Dispelling some of the myths – Manufacturing and IP in China

Posted on 8 Jan 2009 by The Manufacturer

It is no secret that protecting intellectual property rights (IPR) and maintaining good product quality in China is a challenge. Ross Parsonage, senior associate at Rouse & Co. in Beijing, explains some of the issues facing UK companies which work with Chinese partners.

In recent years, the media has gone to great lengths to highlight concerns with its legal system, its apparent inability to reduce piracy and product quality problems involving everything from tainted cough syrup and toxic pet food to toys decorated with lead paint.

With the latest product quality scare still in the headlines (this time involving baby milk power), and with counterfeiting still a major concern for manufacturers and consumers alike, it may take some time to resuscitate the damaged ‘made in China’ brand. This is bad news for Chinese firms and foreign ventures manufacturing in China, and it is no wonder, therefore, that companies that
haven’t already made the move to China are hesitating – being unsure what to do or what to believe.

The fact is that many IPR and product quality problems (or at least those widely reported) are, in part, self inflicted and generally reflect a poor understanding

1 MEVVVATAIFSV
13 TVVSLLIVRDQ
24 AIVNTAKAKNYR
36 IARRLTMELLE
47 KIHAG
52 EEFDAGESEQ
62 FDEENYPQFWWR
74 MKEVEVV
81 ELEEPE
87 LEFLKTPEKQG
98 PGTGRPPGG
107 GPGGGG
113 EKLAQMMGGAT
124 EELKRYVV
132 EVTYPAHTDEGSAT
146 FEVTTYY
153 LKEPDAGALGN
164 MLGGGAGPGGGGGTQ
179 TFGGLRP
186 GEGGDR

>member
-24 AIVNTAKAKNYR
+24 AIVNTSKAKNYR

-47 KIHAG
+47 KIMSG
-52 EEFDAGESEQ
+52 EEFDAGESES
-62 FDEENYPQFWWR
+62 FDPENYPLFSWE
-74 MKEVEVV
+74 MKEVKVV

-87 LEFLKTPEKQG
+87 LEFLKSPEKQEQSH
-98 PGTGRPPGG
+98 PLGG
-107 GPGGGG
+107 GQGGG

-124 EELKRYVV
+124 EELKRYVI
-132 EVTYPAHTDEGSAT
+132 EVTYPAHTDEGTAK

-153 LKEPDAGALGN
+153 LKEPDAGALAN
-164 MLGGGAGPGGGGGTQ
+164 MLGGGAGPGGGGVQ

of China’s legal and regulatory system, inadequate supply chain management, poorly drafted contracts and failures to register key IP.

While the legal framework for protection and enforcement of IP in China is becoming increasingly sophisticated, it is important to remember the development stage the country is in. Foreign manufacturers can protect their rights in China but must play a big part themselves in preventing the manufacture of counterfeit, pirated and poor quality products.

Addressing a number of the most commonly held misconceptions about intellectual property management in China we provide some simple
recommendations for maximising commercial and investment opportunities offered by doing business in or with China, while minimising the risks.

“There are no intellectual property laws in China”

Before China’s emergence back onto the world trading stage in the 1970s, the two main concepts underpinning average Chinese attitudes to personal
intellectual property were Confucianism, which regarded copying as a hallowed act and the ultimate compliment to an innovator or creator; and Communist ideology, which contended that all creative and innovative works were owned by the people as a whole.

Thirty years on and China is going to great lengths to introduce laws to protect the ‘western’ concept of intellectual property in an effort to encourage foreign
investment and conform to existing international treaties and conventions.

In the lead up to WTO accession in 2001, China enacted its third set of revised laws to protect different types of intellectual property including trademark, patent and copyright. These laws are now widely acknowledged to be of international standard and comply with the WTO Agreement on traded-related aspects of international property rights (TRIPs).